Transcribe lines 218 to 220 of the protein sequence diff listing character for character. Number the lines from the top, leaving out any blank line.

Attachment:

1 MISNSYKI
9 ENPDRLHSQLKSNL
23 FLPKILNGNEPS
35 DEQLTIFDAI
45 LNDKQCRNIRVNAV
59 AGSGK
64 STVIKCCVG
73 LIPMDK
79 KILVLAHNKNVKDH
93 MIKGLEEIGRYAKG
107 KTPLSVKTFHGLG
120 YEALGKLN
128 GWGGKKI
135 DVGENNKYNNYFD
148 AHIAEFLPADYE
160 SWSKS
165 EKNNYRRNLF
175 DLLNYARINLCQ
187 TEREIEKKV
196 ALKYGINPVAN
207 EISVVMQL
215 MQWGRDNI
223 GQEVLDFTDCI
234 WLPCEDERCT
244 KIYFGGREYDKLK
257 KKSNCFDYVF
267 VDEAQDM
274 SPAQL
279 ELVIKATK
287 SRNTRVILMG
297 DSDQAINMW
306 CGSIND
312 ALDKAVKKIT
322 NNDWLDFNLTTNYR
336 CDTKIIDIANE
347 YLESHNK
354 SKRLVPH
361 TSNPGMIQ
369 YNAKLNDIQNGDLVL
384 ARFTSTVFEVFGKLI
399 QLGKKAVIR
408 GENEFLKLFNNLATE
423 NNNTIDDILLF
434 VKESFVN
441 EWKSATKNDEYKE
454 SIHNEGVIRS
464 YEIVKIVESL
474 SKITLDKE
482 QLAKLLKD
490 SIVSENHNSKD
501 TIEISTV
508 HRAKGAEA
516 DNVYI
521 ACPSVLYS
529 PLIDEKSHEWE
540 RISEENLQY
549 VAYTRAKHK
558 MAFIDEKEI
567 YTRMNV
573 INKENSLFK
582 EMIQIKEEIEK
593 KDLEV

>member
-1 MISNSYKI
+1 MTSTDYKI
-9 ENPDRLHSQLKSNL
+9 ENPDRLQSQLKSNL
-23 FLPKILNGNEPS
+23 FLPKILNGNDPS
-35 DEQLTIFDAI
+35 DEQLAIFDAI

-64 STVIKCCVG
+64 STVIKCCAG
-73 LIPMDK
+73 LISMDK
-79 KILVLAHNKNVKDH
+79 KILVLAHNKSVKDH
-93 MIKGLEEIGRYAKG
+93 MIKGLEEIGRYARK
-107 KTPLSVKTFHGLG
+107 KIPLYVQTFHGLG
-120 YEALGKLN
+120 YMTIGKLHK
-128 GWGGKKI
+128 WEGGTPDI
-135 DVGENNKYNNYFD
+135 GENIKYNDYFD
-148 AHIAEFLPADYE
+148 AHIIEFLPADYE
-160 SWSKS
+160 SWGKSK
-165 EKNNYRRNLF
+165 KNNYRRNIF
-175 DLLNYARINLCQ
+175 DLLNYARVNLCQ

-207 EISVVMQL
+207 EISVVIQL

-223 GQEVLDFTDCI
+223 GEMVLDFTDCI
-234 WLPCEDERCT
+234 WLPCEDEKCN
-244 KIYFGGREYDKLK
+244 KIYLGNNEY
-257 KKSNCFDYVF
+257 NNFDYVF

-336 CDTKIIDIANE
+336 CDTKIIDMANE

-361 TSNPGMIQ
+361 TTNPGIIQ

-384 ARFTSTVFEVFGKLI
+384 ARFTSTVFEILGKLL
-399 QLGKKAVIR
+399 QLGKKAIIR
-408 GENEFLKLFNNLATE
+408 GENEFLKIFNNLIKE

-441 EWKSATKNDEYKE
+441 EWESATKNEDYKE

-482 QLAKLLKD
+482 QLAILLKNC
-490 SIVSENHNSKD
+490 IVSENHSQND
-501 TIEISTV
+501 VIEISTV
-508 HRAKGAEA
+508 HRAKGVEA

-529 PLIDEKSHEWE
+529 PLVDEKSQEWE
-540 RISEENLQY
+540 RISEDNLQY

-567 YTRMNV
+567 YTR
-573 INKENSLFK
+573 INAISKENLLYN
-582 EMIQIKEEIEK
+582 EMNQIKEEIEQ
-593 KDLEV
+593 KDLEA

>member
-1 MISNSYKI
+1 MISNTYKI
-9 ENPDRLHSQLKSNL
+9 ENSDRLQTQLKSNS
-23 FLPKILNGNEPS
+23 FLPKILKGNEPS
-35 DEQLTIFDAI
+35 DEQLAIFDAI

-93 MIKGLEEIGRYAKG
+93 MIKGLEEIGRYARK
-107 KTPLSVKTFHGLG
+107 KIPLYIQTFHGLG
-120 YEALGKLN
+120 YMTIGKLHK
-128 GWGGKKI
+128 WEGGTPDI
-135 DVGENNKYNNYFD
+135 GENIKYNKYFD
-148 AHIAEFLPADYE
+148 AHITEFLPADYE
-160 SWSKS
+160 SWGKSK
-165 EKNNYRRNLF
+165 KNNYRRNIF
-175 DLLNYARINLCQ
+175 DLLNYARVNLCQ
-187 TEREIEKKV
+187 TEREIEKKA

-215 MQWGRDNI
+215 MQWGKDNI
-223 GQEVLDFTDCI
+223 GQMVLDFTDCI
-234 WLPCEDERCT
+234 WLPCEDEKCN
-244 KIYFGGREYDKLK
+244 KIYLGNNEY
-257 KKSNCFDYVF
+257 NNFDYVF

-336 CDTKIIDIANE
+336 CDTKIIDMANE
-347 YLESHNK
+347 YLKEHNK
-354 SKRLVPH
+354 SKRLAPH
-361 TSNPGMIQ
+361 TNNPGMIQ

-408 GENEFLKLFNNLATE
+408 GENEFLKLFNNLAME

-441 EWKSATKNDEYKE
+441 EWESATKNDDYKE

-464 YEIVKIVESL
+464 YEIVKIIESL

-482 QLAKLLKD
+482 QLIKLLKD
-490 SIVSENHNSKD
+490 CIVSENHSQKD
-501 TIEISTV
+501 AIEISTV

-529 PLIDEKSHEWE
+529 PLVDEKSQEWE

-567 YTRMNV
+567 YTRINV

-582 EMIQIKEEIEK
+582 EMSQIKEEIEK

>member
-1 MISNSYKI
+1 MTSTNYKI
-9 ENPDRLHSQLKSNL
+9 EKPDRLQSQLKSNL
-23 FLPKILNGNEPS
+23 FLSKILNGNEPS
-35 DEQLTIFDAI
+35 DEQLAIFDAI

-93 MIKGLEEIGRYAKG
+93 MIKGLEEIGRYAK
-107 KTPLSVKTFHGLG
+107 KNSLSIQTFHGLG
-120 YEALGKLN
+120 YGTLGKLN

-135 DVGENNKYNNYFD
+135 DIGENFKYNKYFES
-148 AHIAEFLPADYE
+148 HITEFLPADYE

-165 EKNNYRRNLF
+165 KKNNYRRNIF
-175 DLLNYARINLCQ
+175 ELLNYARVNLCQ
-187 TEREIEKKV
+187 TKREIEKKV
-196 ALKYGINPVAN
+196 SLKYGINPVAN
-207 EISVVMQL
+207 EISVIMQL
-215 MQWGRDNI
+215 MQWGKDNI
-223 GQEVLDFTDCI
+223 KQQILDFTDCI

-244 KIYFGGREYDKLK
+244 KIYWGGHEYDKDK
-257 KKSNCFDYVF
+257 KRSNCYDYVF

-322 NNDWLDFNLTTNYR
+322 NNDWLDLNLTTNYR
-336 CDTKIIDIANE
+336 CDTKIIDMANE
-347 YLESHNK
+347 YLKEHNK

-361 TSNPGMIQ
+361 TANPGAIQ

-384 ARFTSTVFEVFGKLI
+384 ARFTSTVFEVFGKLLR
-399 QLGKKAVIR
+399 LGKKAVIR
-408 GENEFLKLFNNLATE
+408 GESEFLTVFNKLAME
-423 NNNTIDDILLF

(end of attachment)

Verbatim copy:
-135 DVGENNKYNNYFD
+135 DIGENFKYNKYFES
-148 AHIAEFLPADYE